Massachusetts is the third most stressed state in terms of education in the country, a new analysis found.
The report, by PlushCare — a telemedicine website — found that people in only two other states — Montana and South Dakota — were more stressed about their education.
Nearby Maine also made it eighth on the top 10 list of states stressed the most by education.
PlushCare’s analysis is based on four million geotagged tweets from 340 US cities that matched search terms in the following categories: money, careers, relationships, education, social media and news.
It analyzed the stress level of each tweet using a stress detection tool developed at England’s Wolverhampton University, TensiStrength, and calculated the percentage of stressed tweets overall and in each category in each state.
In Massachusetts, nearly 46% of all education-related tweets pointed to stress, while in Maine, 44% of all education-related tweets pointed to stress.
Overall, Hawaii was found to be the most stressed state, while South Carolina was the least stressed.
No New England state made the top 10 most stressed states, but Massachusetts came close, ranked 13th most stressed state, and New Hampshire was not far behind at 18th.
Similarly, Boston ranked the 24th most stressed city out of 350, while Oakland, California ranked first in that category.
Several New England states made the top 10 in certain categories. New Hampshire was the state with the most work-related stress, with 47% of all work-related tweets pointing to stress.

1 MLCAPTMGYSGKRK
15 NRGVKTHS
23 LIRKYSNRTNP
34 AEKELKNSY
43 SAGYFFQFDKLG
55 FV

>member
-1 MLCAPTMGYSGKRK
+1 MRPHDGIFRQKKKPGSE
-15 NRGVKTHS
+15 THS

PlushCare’s analysis revealed that many of these tweets were about staffing shortages in hospitals.
“Social workers in New Hampshire are leaving their jobs,” a local tweeted. “And it is very difficult to find qualified replacements. It amazes me how much incredible work they do under tremendous stress.”
Vermont was found to have the second most money-related stress in the country, with 47% of all money-related tweets indicating stress. Nearby Rhode Island came in at number seven on this list, and New Hampshire just missed out on the top 10, coming in at number 11.
If left untreated, stress can develop into chronic stress. Over time, chronic stress can contribute to a range of physical and mental disorders, from a weakened immune system and high blood pressure to sexual dysfunction and anxiety disorders, PlushCare wrote in its analysis.
PlushCare’s Stress Management Tips:
- Exercise regularly and eat a balanced, healthy diet.
- Develop a bedtime routine that will allow you to get a good night’s sleep every night.
- Talk to people you trust and take the time to build healthy relationships with loved ones.
- Practice deep breathing, meditation, and other relaxation techniques.
- Acknowledge your stress level and get professional help if it gets worse.
- Limit the time you spend consuming news media.
For more advice on managing stress, see the CDC’s latest guidance, available here.
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